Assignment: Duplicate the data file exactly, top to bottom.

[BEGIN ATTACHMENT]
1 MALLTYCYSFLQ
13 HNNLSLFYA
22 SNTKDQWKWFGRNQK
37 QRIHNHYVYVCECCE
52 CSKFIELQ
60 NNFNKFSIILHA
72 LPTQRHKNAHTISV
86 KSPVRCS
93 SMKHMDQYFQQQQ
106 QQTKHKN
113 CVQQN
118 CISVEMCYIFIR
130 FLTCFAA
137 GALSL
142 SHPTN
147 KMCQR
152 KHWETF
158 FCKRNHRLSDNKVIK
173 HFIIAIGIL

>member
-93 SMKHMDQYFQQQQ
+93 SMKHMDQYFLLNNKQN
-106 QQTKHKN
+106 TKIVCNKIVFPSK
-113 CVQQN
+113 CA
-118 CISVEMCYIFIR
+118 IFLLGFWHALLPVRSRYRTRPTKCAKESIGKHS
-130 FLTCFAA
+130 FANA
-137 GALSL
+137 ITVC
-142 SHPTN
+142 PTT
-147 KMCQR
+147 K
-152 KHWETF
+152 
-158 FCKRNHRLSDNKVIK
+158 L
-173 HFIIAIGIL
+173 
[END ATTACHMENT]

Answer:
1 MALLTYCYSFLQ
13 HNNLSLFYA
22 SNTKDQWKWFGRNQK
37 QRIHNHYVYVCECCE
52 CSKFIELQ
60 NNFNKFSIILHA
72 LPTQRHKNAHTISV
86 KSPVRCS
93 SMKHMDQYFQQQQ
106 QQTKHKN
113 CVQQN
118 CISVEMCYIFIR
130 FLTCFAA
137 GALSL
142 SHPTN
147 KMCQR
152 KHWETF
158 FCKRNHRLSDNKVIK
173 HFIIAIGIL

>member
-93 SMKHMDQYFQQQQ
+93 SMKHMDQYFLLNNKQN
-106 QQTKHKN
+106 TKIVCNKIVFPSK
-113 CVQQN
+113 CA
-118 CISVEMCYIFIR
+118 IFLLGFWHALLPVRSRYRTRPTKCAKESIGKHS
-130 FLTCFAA
+130 FANA
-137 GALSL
+137 ITVC
-142 SHPTN
+142 PTT
-147 KMCQR
+147 K
-152 KHWETF
+152 
-158 FCKRNHRLSDNKVIK
+158 L
-173 HFIIAIGIL
+173 